These are Sony's PS5 VR controllers

It's a giant leap from the old Move wands.

Sponsored Links

PlayStation 5 (PS5) VR controller
PlayStation 5 (PS5) VR controller Sony

Sony isn't wasting time in showing off some of the hardware for its future PlayStation 5 VR headset. The company has revealed its new VR controllers, and there's little doubt they're miles ahead of the Move wands from years past. Ergonomics have received a significant upgrade, as you've no doubt noticed, but the devices also include control and feedback technology that's competitive with some of the latest VR hardware.

Unlike Move, which was really just a holdover from Sony's PS3-era attempt to mimic the Wii, the PS5 VR controllers are "orbs" with a grip that promises more freedom, better balance, and comfort across a range of hand sizes. The design isn't that unusual compared to typical VR controllers, but it's still a welcome change.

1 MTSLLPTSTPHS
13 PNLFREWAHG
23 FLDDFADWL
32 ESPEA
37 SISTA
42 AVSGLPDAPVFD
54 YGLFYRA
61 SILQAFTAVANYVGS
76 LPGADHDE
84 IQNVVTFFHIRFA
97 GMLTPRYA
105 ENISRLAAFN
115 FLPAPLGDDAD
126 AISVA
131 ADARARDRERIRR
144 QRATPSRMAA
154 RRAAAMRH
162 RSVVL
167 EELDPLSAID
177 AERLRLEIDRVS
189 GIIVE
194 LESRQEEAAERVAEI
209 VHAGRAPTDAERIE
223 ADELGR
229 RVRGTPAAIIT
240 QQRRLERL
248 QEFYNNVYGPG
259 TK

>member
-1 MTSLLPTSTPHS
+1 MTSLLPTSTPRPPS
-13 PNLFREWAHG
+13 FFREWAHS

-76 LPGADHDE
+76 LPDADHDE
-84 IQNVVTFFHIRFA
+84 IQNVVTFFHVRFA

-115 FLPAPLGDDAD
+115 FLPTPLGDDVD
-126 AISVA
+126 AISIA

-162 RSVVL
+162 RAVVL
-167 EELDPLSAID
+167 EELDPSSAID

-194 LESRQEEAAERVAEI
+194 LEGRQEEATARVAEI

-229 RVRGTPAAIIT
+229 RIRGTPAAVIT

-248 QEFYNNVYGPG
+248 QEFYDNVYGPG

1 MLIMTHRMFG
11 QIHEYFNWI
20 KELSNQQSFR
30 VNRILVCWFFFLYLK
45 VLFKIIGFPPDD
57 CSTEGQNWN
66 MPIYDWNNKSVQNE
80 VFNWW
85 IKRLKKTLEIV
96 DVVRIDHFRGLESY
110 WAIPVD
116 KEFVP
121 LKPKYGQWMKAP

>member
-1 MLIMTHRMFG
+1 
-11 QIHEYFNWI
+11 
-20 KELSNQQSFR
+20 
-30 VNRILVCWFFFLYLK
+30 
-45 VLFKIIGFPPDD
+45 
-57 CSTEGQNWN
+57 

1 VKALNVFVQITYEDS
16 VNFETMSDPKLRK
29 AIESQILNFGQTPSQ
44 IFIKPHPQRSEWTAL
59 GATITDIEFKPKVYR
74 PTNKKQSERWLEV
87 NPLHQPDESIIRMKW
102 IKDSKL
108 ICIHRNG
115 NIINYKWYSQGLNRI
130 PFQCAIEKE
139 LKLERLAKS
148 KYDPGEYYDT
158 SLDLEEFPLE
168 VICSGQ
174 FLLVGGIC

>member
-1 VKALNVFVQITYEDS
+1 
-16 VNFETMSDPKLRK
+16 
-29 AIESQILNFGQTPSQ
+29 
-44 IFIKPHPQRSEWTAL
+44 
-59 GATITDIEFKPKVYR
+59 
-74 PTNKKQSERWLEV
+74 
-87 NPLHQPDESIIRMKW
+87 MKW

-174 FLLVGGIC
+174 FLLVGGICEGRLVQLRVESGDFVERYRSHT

The greatest strides forward are in the technology beneath the surface. Sony hopes to recreate the DualSense experience with adaptive triggers and "optimized" haptic feedback, but you'll also find Valve Index-style finger touch detection to let you make gestures (such as pointing) without having to apply pressure. And there's no prominent glowing lights to help an external camera track you — the headset itself tracks the controllers using a ring at their bottom.

The PS5 headset is still a long way off, and won't appear in 2021. Prototype VR controllers will "soon" reach developers, though, giving those creators some time to understand how the new input works. It's safe to say this opens some doors — studios can make sophisticated VR games comparable to the latest PC titles, and in some ways ahead of stand-alone VR experiences like you get with the Oculus Quest 2.

All products recommended by Engadget are selected by our editorial team, independent of our parent company. Some of our stories include affiliate links. If you buy something through one of these links, we may earn an affiliate commission.

Popular on Engadget